In the time of the Buddha, the society was dominated by Hindu/Vedic ideas about purity and social order- the caste system. Under this system, contact with anything dead- including the flesh of animals- was seen as unclean. Thus, the Brahman caste (which was at the time in competition with the ksatriya caste to decide who would be dominant in the religio-social system of the time), was likely to keep a vegetarian diet, which was seen as closer to purity. This meant that the ability to maintain a vegetarian diet was a hallmark of the upper classes. Furthermore, since occupations related to killing or handling dead animals (such as butcher, leather tanner, etc.) were of the untouchable caste, poor and alienated members of society were more likely to have access to meat.
Thus, enjoining monks not to eat meat would have effectively meant putting a much greater strain on those low-caste members of society who wished to support the Sangha. They could not gain merit by giving to the monks, or might face financial ruin if they did. Since the Buddha sought to make his teaching available to all people, regardless of caste or class, this was unacceptable. Further, it threatened the survivability of the Sangha by making them a greater burden on the people who supported them.
To this end, the Buddha regulated that monks must eat almost everything that is given to them in their begging bowels. They are permitted to refuse certain foods regarded as being unfit for consumption (flesh of dog, elephant, horse, snake, or human, for instance), but otherwise must eat everything they are given, without regard to preference, taste, etc. Monks are forbidden from trading food with one another, or asking their benefactors for specific foods- laymen would soon tire of attempting to provide for picky eaters!
Further, the Buddha specifically rejected an attempt by the monk Devadatta to make the Buddhist order vegetarian only. Citing arguments similar to those above, the Buddha decreed that he would never make strict vegetarianism a tenet of lay or monastic life, as it would lead to the dissolution of the order due to internal and external pressures. Devadatta later used this fact in an attempt to rebuke the Buddha for soft living. Needless to say, this did not work out as he had hoped (see Devadatta for his fate).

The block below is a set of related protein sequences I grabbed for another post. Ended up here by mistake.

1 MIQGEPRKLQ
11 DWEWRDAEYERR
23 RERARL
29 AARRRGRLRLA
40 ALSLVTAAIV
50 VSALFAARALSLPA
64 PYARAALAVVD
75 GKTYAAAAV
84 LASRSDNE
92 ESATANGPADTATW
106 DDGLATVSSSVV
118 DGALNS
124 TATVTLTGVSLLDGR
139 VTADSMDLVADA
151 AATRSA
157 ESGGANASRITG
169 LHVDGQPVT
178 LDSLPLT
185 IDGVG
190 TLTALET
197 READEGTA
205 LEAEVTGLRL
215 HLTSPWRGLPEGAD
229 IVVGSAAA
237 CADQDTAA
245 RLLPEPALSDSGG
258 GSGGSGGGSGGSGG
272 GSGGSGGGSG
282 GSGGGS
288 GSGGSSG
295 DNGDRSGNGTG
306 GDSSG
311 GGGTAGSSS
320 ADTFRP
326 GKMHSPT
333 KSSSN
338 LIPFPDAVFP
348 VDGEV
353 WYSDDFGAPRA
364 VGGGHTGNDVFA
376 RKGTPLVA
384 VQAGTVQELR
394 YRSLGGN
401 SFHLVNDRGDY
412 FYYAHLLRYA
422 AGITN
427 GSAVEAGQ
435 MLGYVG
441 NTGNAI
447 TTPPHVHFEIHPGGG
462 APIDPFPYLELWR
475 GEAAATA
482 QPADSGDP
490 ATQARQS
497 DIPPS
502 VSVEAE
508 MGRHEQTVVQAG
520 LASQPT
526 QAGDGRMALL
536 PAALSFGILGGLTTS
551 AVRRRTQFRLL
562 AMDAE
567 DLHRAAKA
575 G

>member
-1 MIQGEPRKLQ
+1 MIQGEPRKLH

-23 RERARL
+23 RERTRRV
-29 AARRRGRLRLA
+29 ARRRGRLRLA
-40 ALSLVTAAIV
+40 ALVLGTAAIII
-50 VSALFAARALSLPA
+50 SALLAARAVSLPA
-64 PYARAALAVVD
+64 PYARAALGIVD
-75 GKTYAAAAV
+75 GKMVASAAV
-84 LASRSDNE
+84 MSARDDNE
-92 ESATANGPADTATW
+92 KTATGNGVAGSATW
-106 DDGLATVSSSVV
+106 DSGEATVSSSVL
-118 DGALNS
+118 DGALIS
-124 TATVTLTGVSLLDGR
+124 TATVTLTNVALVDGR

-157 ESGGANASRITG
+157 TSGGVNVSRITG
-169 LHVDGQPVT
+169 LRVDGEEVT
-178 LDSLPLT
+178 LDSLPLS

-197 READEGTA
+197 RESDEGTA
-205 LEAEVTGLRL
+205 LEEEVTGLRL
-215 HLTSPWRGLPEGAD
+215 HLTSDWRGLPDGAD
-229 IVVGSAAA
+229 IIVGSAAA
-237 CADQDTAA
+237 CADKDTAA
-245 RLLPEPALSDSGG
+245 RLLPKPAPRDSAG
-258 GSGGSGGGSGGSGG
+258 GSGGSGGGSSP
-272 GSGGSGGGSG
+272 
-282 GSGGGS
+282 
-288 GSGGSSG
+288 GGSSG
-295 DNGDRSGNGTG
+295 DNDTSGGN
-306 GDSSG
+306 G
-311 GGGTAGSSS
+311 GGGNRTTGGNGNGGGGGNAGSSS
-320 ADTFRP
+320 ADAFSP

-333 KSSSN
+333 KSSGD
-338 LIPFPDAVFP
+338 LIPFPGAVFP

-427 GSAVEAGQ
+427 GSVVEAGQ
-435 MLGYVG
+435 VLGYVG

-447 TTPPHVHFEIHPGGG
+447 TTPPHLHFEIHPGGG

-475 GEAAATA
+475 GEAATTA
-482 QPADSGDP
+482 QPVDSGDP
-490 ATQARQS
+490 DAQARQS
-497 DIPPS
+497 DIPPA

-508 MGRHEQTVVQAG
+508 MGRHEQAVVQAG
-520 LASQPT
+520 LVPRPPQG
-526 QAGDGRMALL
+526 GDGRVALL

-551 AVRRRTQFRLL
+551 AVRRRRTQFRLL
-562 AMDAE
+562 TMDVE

Mahayana: Meat is Murder! . . . Maybe!
Ascertaining any single attitude towards meat and vegetarianism in the Mahayana is a much more difficult task than it is with the Theravada. The diversity of scriptures and precedents makes it a truly daunting task. Two points are worth mentioning: first, that the Mahayana had access to most of the same teachings that shaped the Theravada view. Second, that there do exist Mahayana scriptures that clearly prohibit eating meat, at least for monks.
The combination of these two means that one would expect to find a greater diversity of opinion among Mahayana Buddhists than one does among the Theravada. While the early Theravada influence would imply that monks must live as beggars, and must eat what they're given, the influence of certain scriptures means that there existed at least some prohibition against eating meat that must have been known to Mahayana thinkers.